As a way to implement theory gained in the classroom to a real world setting, an applied study gives students an experience that makes their learning come alive. Erin Davis, a third-year University of Lethbridge student working on a Bachelor of Arts and Science in psychology and religion, has found the learning from an applied study so valuable she’s done it twice.
“It is an excellent opportunity to take what you’ve learned and apply it in real life. It’s definitely not the way to get out of the work of a class because it ends up being a lot of work,” says Davis. “I believe that what you gain is more enriched than just sitting in a classroom and I would definitely recommend it for students in their second year and beyond.”
“Many students say they learned more in their applied study course than in any other course they took at the University,” says Dr. Jennifer Mather, a psychology professor and Davis’s faculty supervisor.
An applied study gives students the chance to integrate what they’ve learned in the classroom in practical situations through paid or voluntary employment. Students have both a faculty and a workplace supervisor and work a minimum of 130 hours over 13 weeks. Applied studies courses are offered in all U of L faculties and departments. Students gain interpersonal and technical skills and develop more self-awareness.
“I am really interested in the psychology of religion and I decided to do the applied study with Dr. Jennifer Mather because it combined a cultural aspect with psychology. I looked at what it was like for people immigrating to Canada to experience a whole new culture and what kind of barriers they encountered,” says Davis.
Through Lethbridge Family Services - Immigration Services, Davis volunteered to work with a group of seniors who had been Bhutanese refugees. Some of the seniors Davis worked with have lived in Canada for about seven years while others had arrived more recently and were working on obtaining their Canadian citizenship. Davis estimates some of the seniors had been living in refugee camps in Nepal for up to 25 years before coming to Canada.
“My job was to do the co-ordination of a gardening project for the seniors. This allows them the opportunity to do something that’s very similar to what they did at home,” she says. “A lot of them were farmers on a large scale and if they weren’t farmers on a grand scale, they were definitely farming to live. Everybody gardens, that’s their source of food.”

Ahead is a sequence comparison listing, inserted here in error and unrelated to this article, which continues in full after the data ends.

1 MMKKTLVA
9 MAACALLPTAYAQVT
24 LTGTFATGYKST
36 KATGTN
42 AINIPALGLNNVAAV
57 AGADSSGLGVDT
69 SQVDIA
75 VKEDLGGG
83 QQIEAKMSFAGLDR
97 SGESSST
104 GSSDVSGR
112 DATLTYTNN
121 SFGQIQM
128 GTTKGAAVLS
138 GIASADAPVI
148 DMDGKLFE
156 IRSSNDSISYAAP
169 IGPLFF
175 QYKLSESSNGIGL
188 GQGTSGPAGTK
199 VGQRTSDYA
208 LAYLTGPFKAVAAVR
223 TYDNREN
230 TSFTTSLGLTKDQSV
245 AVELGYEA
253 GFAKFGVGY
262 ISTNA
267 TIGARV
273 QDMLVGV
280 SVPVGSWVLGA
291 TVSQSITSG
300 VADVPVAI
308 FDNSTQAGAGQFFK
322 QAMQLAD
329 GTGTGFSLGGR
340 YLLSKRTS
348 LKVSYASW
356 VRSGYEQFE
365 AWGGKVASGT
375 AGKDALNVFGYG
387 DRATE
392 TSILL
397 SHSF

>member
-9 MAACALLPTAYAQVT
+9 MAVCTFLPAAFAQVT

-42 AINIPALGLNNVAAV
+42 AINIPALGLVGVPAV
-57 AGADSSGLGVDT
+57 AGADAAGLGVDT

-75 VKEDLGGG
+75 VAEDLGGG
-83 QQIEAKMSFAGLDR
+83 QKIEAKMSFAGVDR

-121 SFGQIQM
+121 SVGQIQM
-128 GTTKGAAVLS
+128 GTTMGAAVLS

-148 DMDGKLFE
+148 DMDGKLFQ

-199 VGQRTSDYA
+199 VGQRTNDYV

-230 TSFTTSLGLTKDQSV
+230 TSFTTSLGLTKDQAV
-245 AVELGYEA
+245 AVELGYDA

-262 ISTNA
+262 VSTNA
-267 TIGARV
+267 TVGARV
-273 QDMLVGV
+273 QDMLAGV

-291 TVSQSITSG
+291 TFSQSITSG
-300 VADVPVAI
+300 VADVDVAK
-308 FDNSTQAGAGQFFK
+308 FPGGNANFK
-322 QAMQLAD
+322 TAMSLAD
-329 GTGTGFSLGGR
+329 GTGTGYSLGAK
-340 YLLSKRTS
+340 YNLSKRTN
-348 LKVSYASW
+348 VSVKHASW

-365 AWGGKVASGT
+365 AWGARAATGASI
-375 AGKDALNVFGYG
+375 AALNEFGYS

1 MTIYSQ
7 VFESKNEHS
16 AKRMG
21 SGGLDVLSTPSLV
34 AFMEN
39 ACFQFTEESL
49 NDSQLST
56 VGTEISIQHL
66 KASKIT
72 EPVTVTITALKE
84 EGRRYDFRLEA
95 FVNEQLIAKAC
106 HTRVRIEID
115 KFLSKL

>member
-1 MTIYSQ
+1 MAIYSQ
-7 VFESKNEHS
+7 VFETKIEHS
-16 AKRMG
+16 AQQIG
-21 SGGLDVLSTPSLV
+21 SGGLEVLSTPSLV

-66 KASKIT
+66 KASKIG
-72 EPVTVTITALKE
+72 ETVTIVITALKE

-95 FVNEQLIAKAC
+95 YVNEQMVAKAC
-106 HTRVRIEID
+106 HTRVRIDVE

With some money for seeds and tools provided by Mather, the group maintained two garden spots, one at the U of L’s Campus Roots Community Garden and the other at Lethbridge College. Davis worked closely with a steering committee, consisting of six of the seniors, to plan the gardens, ensure the necessary tools were available and organize a work schedule.
“My final project was co-ordinating a garden festival on Sept. 28. We harvested everything in the garden and both food banks were present so the seniors got to hand over the goods to the University and College food banks,” says Davis.
In addition to organizing the work of the garden, Davis was required to write two papers to fulfill the academic portion of the applied study, one looking at how seniors adapted to immigration and the other examining multiculturalism. By working alongside the seniors in the garden, Davis was able to glean some information about their experiences adjusting to a new culture.
“I’ll admit I learned a lot about gardening,” says Davis. “The seniors helped me to see firsthand what they were experiencing. Even though they had really limited English, I was able to hear a lot of stories about their emigration and the challenges that they face here.”
The seniors relayed their feelings of sadness, especially when they first arrived in Canada. They also said they experienced a sense of isolation. Coming from a culture where community is key, where everyone works together and people live in close proximity, their adjustment to a city like Lethbridge was challenging. Living farther apart from each other, needing to learn to use public transit and even knowing where they could meet all presented obstacles.
“Lethbridge Family Services (LFS) wanted to create programs for the seniors that allowed them opportunities to get out into the community and give back to the community,” she says. “One of the things the seniors stressed was that they wanted it to be an opportunity for them to give back to the community that had accepted them.”
Despite the difficulty of adjusting, Davis says the seniors who worked on the garden project seemed to build a sense of community and were happy to be involved. She found seniors have a more difficult time adjusting to a new culture in general, so the LFS project, along with English language classes and learning cafés, helped the seniors adapt.
The applied study gave Davis plenty of food for thought about multiculturalism, too. While multiculturalism, where diverse cultures co-exist peaceably, may be ideal in theory the reality is different.
“The biggest question I have coming out of this whole project is where do we draw the line where people who immigrate to Canada stay connected with their cultural heritage and where do they integrate because they need to be able to live and adapt in the new culture?” she says. “I found myself, at times, really questioning what was appropriate for us to be telling them to change in order to make things better for them here and the kinds of things that needed to be kept intact.”